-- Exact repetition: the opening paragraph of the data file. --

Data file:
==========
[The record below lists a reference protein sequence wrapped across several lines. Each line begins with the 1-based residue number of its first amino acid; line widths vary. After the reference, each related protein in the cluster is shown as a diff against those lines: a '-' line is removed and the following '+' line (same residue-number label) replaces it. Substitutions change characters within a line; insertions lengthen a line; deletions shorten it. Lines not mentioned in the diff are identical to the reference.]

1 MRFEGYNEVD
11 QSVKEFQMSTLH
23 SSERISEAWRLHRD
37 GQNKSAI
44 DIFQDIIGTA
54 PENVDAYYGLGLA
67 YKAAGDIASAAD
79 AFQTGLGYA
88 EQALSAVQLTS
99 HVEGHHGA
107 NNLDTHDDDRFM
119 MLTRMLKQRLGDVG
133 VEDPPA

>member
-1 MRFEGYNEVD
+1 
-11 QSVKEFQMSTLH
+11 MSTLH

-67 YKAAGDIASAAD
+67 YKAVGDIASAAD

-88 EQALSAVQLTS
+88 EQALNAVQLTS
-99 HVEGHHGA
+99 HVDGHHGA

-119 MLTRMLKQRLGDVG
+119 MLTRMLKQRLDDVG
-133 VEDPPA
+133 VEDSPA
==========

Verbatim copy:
[The record below lists a reference protein sequence wrapped across several lines. Each line begins with the 1-based residue number of its first amino acid; line widths vary. After the reference, each related protein in the cluster is shown as a diff against those lines: a '-' line is removed and the following '+' line (same residue-number label) replaces it. Substitutions change characters within a line; insertions lengthen a line; deletions shorten it. Lines not mentioned in the diff are identical to the reference.]